Finger-pointing broke out at the highest levels of state government, along with heated debate over who was at fault for the breakdown in oversight. Coal ash impoundments statewide were portrayed as ticking time bombs, with more environmental catastrophes imminent if something wasn’t done.
But all the while, at the far western edge of the state, Evergreen paper mill in Canton has been a model of how to do it right.
The coal-fired boilers of the mill produce a huge volume of coal ash. Unlike the open pits and storage ponds decried as subpar, all of Evergreen’s coal ash is tucked into a lined landfill, heralded for its state-of-the-art design and high-caliber engineering.
Water is the nemesis of any landfill. Every drop that falls on the landfill must be captured without escaping out the sides or bottom. Landfills, including Evergreen’s, start as shallow bowls excavated into the earth. As the mountain of waste grows higher and higher, the edge must stay within the lined bowl — like an inverted teacup on a saucer.
“Landfills are basically bathtubs,” explained Allen Gaither, a landfill design specialist with the N.C. Department of Environment and Natural Resources in Asheville.
But every bathtub needs a drain. Enter the leachate collection system.
“They don’t want a pond sitting on the lining because there is a lot of force there already,” explained Andrea Keller, also a landfill specialist with DENR in Asheville.
Water that collects in the bottom is pumped out into collection ponds, and then sent back to the mill’s wastewater treatment plant.
To promote drainage, porous material — gravel, sand or even rubber chips — is layered on top of the lining, and “one thing unique to this landfill as well is they have vertical drainage,” Keller said.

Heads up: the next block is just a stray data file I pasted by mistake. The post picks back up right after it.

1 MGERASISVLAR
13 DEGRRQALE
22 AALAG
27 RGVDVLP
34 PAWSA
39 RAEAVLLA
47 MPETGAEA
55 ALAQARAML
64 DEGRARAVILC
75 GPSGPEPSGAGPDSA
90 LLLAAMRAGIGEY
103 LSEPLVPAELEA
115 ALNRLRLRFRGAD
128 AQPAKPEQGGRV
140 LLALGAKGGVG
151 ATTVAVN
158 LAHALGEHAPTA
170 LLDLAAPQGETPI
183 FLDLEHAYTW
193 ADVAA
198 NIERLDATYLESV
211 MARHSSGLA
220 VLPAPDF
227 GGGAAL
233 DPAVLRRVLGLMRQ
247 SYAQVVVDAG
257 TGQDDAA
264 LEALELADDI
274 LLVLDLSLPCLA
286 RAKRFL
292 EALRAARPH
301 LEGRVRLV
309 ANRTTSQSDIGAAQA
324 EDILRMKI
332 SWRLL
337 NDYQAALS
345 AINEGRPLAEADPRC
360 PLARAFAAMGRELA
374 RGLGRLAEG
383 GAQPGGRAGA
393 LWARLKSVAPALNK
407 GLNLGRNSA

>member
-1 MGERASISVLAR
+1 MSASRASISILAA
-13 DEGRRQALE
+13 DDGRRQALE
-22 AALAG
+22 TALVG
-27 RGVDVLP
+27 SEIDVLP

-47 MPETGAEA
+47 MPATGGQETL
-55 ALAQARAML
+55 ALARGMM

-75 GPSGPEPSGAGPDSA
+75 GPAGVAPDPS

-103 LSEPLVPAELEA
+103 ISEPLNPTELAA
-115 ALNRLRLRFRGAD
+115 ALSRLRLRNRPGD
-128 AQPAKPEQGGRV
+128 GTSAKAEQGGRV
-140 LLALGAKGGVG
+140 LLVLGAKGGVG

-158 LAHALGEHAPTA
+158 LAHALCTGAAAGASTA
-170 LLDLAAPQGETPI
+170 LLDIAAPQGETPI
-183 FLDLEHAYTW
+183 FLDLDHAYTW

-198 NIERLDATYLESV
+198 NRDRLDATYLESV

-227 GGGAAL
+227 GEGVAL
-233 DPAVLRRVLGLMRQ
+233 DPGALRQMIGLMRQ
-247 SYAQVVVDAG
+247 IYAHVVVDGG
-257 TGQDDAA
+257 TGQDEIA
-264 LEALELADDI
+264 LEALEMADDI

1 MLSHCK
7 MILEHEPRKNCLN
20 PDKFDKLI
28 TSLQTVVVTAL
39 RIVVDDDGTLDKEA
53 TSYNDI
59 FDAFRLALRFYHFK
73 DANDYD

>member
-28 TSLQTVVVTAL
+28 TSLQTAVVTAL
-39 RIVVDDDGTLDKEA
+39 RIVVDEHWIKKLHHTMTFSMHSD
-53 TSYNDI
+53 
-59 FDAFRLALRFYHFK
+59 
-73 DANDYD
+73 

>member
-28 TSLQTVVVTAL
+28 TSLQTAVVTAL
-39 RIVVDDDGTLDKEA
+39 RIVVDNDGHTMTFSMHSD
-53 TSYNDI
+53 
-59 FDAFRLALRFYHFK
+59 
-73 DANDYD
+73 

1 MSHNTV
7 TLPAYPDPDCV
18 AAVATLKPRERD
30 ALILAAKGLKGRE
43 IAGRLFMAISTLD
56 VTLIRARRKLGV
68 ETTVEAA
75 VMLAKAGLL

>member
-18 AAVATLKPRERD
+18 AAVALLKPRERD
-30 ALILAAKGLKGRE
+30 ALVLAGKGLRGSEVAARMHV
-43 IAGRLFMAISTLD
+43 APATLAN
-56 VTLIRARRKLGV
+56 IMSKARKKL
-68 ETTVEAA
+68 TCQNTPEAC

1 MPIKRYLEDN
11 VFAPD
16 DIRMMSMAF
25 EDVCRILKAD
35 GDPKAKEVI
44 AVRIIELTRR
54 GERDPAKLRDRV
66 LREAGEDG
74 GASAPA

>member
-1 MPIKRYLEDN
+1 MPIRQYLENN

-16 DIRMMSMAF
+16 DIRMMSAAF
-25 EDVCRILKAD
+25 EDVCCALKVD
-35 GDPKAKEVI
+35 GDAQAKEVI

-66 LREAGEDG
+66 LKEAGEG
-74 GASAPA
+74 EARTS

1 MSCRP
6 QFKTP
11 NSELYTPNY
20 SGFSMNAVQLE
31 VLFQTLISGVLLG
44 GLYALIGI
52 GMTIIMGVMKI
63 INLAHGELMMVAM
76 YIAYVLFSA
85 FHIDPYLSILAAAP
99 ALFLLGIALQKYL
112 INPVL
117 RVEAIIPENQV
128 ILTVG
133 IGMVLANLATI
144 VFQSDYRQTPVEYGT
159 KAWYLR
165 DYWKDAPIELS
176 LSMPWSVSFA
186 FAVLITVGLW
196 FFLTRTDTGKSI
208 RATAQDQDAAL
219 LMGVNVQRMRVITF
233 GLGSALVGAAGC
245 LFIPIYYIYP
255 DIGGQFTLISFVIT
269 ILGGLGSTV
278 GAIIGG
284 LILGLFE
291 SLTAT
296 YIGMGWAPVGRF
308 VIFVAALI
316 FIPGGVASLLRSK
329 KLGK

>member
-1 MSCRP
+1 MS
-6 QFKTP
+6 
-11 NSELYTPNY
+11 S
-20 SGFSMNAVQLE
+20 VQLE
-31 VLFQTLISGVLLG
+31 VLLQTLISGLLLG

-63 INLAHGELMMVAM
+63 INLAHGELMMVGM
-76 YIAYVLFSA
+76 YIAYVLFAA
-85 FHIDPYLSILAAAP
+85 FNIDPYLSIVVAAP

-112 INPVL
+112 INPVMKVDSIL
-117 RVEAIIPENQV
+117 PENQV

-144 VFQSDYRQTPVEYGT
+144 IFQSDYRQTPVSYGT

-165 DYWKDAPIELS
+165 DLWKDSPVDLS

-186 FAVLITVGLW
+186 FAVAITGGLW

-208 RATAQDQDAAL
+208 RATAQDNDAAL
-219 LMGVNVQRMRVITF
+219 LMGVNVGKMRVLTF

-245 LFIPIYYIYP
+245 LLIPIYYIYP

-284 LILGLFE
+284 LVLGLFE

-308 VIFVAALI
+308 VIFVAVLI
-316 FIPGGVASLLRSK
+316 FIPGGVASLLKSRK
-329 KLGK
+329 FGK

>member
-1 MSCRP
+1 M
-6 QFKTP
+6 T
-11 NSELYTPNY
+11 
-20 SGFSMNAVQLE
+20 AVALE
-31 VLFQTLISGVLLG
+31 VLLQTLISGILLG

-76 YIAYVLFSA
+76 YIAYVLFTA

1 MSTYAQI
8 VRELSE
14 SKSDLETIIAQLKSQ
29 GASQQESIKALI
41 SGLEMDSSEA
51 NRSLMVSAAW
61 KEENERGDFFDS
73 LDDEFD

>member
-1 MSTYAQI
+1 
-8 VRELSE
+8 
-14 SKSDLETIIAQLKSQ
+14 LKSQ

Known as “chimney drains,” vertical columns of gravel run like seams through the waste pile to help collect, concentrate and channel the water to the bottom.
“They are creating as many pathways as possible for the leachate to flow to the bottom. They use a tremendous amount of gravel in order to get the flow they want,” Keller said.
A few types of waste come in to the Evergreen landfill — not just coal ash. Getting it layered in right is a finely honed science, Keller said. A conductor oversees the constant parade of trucks coming and going from the landfill.
“How to pack it, where they need to pack it, what waste goes where, what the next load should be and where to put it,” Keller said. “It is pretty amazing to watch.”
Waste types are mixed — the liquidy industrial sludge with the drier coal ash — to create the right consistency.
Despite the safeguards built in to the design to stop contaminant transport, the landfill is routinely monitored around its perimeter for groundwater contamination and methane migration.
Samples are taken of leachate as well and used as a baseline for what red flags to look for in the groundwater monitoring.
“It is getting a snapshot of what constituents are in the leachate. If you are trying to match a reading on a well you would know what is coming from the landfill,” Keller explained.
Evergreen’s current landfill sits on a 244-acre tract. It has been in use for 30 years, and has at least 20 to 25 years of life left, based on the current pace of disposal. If the mill converts from coal to natural gas as planned and coal ash is no longer part of the waste stream, the life will increase substantially.